Configuration bugs like overlapping IP assignments, incorrect AS numbers, or missing ACLs caused 27 percent of the failures, according to the researchers. Usually, those configurations are managed automatically; the bugs happen when ad hoc changes are made to handle planned updates or to work around other failures. Being able to test those changes before the live network is updated catches the kinds of mistakes that are easy to make in the middle of an update or an outage.
The team found that 6 percent of the outages were caused by human errors, where someone typed the wrong thing, but they weren’t the result of people being careless. “Operators do not have a good environment to test their plans and practice their operations with actual device command interfaces,” the authors wrote.
Existing network verification tools don’t work the way network configuration tools do; the workflow is very different, so testing changes in advance doesn’t work as a practice run. CrystalNet is designed to give operators the same workflow for validating changes as the workflow they use for making them. It can get routing tables, packet traces, and login to emulated devices and check their status, so operators can inject test traffic and verify routing tables the same way they would on the physical network. The approach has already resulted in eliminating typos during major changes to the Azure network.
500 Cloud VMs and a Few Minutes to Set Up
CrystalNet is an accurate copy of the network with the same interfaces and workflow because it runs real device firmware in Docker containers and virtual machines. “Each device's network namespace has the same Ethernet interfaces as in the real hardware; the interfaces are connected to remote ends via virtual links, which transfer Ethernet packets just like real physical links; and the topology of the overlay network is identical with the real network it emulates.” It loads real configurations into emulated devices and injects real routing states into the emulated network, while management tools run in VMs and connect to devices the same way they do in the production network.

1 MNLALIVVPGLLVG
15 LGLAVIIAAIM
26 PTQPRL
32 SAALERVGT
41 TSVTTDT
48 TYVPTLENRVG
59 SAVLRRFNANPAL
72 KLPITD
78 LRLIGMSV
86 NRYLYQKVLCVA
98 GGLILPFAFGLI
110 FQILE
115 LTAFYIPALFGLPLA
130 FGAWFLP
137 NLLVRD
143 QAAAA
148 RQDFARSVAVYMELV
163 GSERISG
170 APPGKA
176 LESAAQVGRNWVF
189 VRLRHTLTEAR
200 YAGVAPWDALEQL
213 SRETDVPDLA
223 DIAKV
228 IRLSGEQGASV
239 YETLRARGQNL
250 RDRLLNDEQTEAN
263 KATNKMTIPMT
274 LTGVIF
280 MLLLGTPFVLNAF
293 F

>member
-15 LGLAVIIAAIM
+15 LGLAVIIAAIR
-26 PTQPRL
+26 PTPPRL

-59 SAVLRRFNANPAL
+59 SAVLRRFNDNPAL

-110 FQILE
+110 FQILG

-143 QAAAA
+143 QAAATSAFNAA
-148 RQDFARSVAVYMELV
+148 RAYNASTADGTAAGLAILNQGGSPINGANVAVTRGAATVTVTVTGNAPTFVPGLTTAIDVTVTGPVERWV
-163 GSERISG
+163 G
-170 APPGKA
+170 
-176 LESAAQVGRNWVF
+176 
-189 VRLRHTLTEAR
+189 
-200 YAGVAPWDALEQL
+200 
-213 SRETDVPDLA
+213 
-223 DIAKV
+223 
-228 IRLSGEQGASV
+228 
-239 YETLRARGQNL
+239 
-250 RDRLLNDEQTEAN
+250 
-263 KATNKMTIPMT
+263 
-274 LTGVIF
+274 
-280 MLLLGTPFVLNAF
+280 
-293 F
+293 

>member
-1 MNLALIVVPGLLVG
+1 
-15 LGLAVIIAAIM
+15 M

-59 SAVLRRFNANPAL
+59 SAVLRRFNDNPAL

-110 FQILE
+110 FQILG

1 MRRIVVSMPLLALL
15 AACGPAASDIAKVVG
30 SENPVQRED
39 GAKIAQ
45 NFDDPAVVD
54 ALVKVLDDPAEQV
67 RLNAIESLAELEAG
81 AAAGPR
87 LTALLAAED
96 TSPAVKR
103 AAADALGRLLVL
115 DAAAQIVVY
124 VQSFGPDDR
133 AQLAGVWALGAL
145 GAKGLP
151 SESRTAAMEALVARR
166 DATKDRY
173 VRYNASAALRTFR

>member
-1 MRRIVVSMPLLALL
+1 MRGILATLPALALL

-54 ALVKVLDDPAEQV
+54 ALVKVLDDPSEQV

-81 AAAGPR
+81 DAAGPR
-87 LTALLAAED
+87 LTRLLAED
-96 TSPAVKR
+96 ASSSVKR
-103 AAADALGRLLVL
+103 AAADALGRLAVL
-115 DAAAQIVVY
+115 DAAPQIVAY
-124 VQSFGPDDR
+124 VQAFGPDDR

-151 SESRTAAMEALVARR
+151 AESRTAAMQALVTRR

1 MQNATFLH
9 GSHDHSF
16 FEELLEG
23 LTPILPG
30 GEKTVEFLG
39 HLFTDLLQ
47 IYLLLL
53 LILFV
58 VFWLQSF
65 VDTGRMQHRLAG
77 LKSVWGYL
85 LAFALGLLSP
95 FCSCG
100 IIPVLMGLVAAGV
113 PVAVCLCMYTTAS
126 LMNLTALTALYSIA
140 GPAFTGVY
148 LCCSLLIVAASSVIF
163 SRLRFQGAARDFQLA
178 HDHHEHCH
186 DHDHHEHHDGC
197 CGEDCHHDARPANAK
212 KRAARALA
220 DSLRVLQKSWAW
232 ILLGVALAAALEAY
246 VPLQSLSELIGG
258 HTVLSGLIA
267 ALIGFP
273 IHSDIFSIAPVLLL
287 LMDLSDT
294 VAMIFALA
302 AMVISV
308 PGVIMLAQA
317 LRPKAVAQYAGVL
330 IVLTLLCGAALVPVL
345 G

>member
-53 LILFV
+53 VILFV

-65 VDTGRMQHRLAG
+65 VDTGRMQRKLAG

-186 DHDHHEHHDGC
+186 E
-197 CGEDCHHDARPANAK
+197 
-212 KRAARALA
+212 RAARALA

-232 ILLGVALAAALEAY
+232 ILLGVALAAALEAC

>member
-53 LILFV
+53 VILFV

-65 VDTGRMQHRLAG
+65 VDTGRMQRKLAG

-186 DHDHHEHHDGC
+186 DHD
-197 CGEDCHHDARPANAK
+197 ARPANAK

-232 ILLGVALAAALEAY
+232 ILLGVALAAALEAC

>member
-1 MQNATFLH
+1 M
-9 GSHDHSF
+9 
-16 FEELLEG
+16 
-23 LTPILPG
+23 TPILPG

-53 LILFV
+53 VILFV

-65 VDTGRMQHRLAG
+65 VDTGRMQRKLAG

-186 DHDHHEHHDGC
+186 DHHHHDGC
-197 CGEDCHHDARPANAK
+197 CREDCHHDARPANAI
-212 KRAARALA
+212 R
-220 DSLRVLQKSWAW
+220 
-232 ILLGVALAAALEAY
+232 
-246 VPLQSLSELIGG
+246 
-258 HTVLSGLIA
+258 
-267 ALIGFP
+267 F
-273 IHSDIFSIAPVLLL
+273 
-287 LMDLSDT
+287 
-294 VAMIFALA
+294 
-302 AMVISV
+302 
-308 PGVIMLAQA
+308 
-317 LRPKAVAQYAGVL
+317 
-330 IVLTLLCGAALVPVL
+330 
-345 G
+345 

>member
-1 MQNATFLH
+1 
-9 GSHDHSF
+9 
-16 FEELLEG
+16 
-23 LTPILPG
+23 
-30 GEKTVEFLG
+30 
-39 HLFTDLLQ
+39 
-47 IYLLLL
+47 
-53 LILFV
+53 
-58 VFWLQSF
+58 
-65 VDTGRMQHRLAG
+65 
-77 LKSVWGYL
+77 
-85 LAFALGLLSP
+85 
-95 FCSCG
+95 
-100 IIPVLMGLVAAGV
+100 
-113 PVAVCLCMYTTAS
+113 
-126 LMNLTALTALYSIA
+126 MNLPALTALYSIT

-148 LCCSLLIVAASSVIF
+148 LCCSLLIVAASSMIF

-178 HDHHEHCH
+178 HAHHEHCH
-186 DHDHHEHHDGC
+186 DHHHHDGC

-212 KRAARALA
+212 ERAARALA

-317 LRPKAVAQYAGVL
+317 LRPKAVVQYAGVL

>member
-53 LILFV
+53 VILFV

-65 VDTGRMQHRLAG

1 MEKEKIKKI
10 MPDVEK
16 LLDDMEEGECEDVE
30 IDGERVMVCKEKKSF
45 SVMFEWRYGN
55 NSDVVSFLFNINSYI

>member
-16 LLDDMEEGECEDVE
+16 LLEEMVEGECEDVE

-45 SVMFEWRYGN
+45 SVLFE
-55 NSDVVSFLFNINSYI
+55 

And all that runs in Azure VMs (using nested virtualization and a KVM hypervisor to run VMs of device firmware that’s not available as a containerized image inside a container). To keep the resources down, there are multiple devices in each VM, and external devices are modelled as simple, static devices instead of running the firmware or configuration. Emulating a network of 5,000 devices takes 500 VMs (with 4 cores and 8GB RAM each), which costs $100 an hour on Azure and takes only a few minutes to set up.
Testing Complex Live Network Migrations
CrystalNet isn't the only tool Azure network engineers use. It won’t find memory leaks or timing bugs, and while what-if analysis and verification tools like Batfish and MineSweeper don’t reflect the live network as precisely, they are more efficient at answering questions like, “Is there a scenario where one or more links fail and send excessive traffic through this particular switch?”
Formal verification tools aren’t as useful as you might expect, because they assume that devices work correctly. “In reality, device behavior is far from ideal.” But they’re a good thing to run first as a low-fidelity check, because they don’t need as many resources as CrystalNet.
The technology could be useful for emulating enterprise networks and for router and switch vendors to test devices and firmware. Microsoft hasn’t committed to making it available, but the company’s distinguished scientist and director Victor Bahl dropped a strong hint that this is likely in a blog post, saying “this genuine interest in CrystalNet is driving us to continuously work with Azure engineers to perfect the technology.”